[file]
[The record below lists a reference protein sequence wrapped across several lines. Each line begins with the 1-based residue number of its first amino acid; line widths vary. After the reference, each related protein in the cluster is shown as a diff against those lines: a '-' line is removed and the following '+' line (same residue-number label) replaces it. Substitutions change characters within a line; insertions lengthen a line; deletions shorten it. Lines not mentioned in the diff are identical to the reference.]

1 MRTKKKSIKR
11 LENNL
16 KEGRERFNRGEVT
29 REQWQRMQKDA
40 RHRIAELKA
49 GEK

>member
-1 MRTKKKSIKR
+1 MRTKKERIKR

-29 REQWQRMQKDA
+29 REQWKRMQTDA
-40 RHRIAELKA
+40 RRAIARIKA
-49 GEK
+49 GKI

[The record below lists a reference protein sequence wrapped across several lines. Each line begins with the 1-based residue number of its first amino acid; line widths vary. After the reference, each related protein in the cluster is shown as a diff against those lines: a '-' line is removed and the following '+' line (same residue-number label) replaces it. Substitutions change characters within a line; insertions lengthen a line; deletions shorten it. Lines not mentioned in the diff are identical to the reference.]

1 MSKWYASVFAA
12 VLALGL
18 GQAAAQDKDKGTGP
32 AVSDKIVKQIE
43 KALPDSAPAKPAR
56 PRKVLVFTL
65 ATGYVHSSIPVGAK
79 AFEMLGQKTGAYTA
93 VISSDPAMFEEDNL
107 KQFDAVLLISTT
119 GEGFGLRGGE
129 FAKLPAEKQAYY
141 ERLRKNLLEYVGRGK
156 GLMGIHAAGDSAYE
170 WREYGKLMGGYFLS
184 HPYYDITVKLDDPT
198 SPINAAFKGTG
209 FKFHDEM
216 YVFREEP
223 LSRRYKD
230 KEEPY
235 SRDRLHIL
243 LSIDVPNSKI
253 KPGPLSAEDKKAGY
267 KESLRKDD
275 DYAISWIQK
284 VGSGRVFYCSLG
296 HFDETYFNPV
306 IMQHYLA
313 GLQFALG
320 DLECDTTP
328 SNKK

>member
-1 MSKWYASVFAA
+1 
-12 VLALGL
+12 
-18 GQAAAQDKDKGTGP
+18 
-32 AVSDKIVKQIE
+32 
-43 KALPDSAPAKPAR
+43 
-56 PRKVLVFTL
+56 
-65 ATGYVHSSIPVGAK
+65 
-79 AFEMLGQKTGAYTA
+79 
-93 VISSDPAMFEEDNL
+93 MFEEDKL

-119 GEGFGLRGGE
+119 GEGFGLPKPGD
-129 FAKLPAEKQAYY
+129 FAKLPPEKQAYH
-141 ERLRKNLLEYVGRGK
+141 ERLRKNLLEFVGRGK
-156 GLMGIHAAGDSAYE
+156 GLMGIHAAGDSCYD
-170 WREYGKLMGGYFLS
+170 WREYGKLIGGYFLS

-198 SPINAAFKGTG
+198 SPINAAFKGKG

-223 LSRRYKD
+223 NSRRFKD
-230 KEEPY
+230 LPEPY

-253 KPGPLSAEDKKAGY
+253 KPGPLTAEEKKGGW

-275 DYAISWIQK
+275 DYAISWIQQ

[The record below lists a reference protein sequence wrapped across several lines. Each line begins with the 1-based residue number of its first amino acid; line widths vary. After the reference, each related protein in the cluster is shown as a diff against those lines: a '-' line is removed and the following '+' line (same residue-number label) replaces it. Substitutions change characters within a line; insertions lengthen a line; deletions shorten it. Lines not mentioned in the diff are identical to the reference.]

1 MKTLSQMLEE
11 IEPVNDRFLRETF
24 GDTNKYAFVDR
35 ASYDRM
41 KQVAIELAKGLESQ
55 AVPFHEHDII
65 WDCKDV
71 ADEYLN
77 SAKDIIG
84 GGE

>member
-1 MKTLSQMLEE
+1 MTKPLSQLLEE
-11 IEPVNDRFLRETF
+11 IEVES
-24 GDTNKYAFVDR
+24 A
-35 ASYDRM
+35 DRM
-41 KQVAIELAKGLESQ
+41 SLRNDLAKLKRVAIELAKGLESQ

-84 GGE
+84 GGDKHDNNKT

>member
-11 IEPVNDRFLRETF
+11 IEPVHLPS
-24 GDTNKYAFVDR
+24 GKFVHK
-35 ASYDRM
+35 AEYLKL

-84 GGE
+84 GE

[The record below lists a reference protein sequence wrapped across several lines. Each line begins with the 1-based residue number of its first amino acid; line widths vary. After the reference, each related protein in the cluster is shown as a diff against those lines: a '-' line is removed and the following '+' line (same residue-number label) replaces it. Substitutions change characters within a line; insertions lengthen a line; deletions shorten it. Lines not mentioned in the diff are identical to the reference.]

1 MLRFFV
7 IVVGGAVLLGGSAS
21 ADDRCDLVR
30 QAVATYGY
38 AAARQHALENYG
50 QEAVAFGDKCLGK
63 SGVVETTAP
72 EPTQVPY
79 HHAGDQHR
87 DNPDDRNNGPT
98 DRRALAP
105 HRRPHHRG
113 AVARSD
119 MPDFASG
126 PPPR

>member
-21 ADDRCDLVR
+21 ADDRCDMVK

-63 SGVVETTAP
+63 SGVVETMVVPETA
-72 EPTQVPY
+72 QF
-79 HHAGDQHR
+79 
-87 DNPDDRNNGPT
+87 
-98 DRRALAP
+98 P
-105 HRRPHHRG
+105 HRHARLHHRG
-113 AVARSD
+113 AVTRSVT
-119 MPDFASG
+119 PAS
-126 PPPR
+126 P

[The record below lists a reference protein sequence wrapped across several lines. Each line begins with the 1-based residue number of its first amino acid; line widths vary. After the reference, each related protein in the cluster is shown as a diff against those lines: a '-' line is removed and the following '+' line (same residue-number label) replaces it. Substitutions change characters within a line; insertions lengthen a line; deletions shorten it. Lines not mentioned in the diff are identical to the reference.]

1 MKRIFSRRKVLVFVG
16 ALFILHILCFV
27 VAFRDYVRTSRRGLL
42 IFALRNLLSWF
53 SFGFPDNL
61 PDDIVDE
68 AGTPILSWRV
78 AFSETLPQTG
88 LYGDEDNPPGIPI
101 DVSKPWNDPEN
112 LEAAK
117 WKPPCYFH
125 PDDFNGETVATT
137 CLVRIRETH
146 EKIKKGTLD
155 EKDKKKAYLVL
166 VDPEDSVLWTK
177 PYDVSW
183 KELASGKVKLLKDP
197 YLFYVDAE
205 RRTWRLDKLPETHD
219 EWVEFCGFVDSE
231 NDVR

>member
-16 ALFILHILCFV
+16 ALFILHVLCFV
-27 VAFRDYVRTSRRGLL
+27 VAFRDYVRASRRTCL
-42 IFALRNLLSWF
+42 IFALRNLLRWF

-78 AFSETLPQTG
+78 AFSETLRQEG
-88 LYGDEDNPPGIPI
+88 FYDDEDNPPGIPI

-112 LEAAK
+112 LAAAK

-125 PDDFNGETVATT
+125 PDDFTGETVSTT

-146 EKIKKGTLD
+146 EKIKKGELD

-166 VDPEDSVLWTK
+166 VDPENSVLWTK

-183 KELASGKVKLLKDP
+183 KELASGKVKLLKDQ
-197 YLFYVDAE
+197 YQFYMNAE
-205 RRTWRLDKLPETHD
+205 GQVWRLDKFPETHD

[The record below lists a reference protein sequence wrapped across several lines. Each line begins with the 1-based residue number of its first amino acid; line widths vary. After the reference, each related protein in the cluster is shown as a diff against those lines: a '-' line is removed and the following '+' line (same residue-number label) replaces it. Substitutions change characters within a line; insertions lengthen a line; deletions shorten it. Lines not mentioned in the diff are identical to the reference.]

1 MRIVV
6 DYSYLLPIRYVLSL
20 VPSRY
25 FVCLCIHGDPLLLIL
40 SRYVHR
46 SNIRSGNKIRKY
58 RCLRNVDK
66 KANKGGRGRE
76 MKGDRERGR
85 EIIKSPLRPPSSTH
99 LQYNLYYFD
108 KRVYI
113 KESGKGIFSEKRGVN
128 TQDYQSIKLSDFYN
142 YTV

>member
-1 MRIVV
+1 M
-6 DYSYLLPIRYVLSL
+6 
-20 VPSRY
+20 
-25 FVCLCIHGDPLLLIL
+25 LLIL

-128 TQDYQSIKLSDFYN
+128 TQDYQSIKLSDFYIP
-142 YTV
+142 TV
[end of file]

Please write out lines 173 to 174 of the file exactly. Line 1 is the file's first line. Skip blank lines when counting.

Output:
137 CLVRIRETH
146 EKIKKGTLD